No one likes to be left with nothing to do, especially not our excitable companions, so for times when your dog just wants to keep playing be sure to leave them with fun toys or food puzzles to keep their mind occupied.

Crucial to this is also not to make a big deal when you return. Your pooch will naturally be over the moon to see you, but tru not to make it into a big deal. BY playing it cool upon your return your dog will begin to realise that time alone is part of the normal way of life. So give it a few minutes, let yourself settle in, your dog will no doubt be demanding attention, and then once they’ve calmed down a little bit you can shower them with love.

 

So there you have it, some top tips on how to help your dog stay home alone. Remember – the best thing about being away from your pooch is you get all the love in the world when you return ! Just, you know, play it cool 🙂

Canine Myofunctional Therapy – Dog Massages!

We have decided to increase our range of services we now offer you Canine Myofunctional Therapy (CMT) also known as dog massage. We want to educate people about the benefits of dog (canine) massage as well as help their furry friends. This is why we sent one of our nurses to Melbourne to study and practice CMT. Jess has been we us since 2013, she has a certificate in Animal Studies, Veterinary Nursing and is now a certified Canine Myofunctional Therapy practitioner.

CMT can help pets with arthritis, recovering from orthopaedic procedures and with mobility & flexibility issues.

So what is Canine Myofunctional Therapy?

Canine Myofunctional Therapy or CMT is in the most basic of terms, a massage treatment for dogs which involves diverse massage techniques and stretching.

 

 

 

What are the benefits of canine massage?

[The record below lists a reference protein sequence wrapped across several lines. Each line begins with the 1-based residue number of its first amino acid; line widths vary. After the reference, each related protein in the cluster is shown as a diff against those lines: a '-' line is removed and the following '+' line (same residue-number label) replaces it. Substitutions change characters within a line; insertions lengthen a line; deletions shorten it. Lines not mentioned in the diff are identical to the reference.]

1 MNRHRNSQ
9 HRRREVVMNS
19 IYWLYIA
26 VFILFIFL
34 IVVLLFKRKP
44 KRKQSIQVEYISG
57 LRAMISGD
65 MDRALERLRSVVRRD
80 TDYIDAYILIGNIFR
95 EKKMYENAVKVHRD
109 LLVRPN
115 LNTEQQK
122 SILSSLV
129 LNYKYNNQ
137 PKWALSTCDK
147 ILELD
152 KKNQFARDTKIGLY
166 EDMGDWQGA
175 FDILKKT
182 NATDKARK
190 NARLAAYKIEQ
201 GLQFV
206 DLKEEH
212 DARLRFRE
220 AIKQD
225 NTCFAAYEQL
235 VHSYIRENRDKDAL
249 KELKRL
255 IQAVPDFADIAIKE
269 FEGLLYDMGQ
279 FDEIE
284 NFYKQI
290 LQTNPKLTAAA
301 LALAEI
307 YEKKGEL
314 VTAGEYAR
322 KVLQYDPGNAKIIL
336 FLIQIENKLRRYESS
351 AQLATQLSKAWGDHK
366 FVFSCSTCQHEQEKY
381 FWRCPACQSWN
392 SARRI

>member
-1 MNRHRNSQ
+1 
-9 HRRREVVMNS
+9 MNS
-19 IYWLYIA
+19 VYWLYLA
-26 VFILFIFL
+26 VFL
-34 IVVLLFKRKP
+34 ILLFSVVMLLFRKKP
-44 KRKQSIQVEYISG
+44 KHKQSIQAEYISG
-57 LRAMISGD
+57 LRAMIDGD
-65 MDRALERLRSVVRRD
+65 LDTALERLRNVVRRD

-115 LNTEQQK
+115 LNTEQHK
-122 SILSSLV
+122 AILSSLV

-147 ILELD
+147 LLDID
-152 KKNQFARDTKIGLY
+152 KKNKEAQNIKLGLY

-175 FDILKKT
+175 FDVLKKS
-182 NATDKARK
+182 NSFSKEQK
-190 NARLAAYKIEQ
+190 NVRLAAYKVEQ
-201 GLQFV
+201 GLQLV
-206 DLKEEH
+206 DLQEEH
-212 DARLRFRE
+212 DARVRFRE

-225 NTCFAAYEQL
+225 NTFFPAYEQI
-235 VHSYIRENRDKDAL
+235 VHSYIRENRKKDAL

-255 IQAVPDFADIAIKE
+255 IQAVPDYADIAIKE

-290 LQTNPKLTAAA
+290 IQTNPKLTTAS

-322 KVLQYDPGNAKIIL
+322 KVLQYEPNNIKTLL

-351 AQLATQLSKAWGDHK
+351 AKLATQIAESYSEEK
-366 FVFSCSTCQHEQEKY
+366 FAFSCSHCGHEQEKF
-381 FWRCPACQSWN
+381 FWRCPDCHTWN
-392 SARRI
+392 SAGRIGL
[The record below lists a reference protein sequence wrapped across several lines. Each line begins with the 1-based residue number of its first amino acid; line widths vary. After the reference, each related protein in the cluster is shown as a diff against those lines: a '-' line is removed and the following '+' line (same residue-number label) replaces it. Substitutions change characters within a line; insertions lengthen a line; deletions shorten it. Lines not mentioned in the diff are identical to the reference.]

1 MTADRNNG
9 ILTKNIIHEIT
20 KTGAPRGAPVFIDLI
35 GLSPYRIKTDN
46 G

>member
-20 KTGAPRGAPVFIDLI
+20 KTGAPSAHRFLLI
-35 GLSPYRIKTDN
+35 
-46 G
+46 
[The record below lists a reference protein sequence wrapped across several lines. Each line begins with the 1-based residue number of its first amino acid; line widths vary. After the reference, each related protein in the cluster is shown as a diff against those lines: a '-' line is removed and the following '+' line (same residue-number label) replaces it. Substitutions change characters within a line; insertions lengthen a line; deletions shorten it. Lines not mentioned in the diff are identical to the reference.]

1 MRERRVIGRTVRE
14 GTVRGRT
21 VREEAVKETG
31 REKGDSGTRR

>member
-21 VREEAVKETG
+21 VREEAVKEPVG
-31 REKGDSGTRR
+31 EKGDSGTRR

• It stimulates the release of endorphins which can help decrease pain but also reduce stress and anxiety
  • It will improve blood circulation
  • It helps with joint lubrication and range of motion
  • When added to good veterinary care, it can speed recovery time from an injury or surgical procedure
  • Improves athletic performance
  • Massage can encourage the body to heal itself
  • Improves circulation and dilates blood vessels
  • Stimulates lymph circulation
  • Speeds up elimination of wastes and toxic debris
  • Relaxes tight muscles
  • Relieves tension
  • Increases nutrition to the tissues by improving general circulation
  • Improves interchange of substances between the blood and the tissue cells, heightening tissue metabolism
  • Increases the excretion via the kidneys of fluids, inorganic phosphorous salts and waste products of protein metabolism
  • Lengthens connective tissue, breaks down or prevents the formation of adhesions and reduces muscle fibrosis
  • Improves circulation and nutrition to joints and speeds up the elimination of harmful deposits
  • Helps lessen inflammation and swelling in joints and therefore alleviate pain
  • Increases blood supply and nutrition to muscles without adding to the load of lactic acid produced through voluntary muscle contraction
  • Enhance muscle tone and increases range of motion
  • Endeavours to free motion and correct damaged muscles by releasing adhesions
  • Stimulates internal organs to work efficiently

When do we recommend it?

  • Massage after (orthopaedic) surgery:

Often dogs are reluctant to use a limb after a painful procedure, muscles weaken and they are less able to use that limb leading to muscle atrophy. Return to normal function is slowed down and can even become impossible.

Canine massage can help your dog make a smoother recovery, returning to health faster and reducing the pain.

  • Flexibility and mobility:

Pets of any age can benefit from CMT. Young active dogs who get carried away wrestling and playing in the park can also strain muscles. Massage can help your pet regain the flexibility and mobility.

 Do you have a dog with arthritis?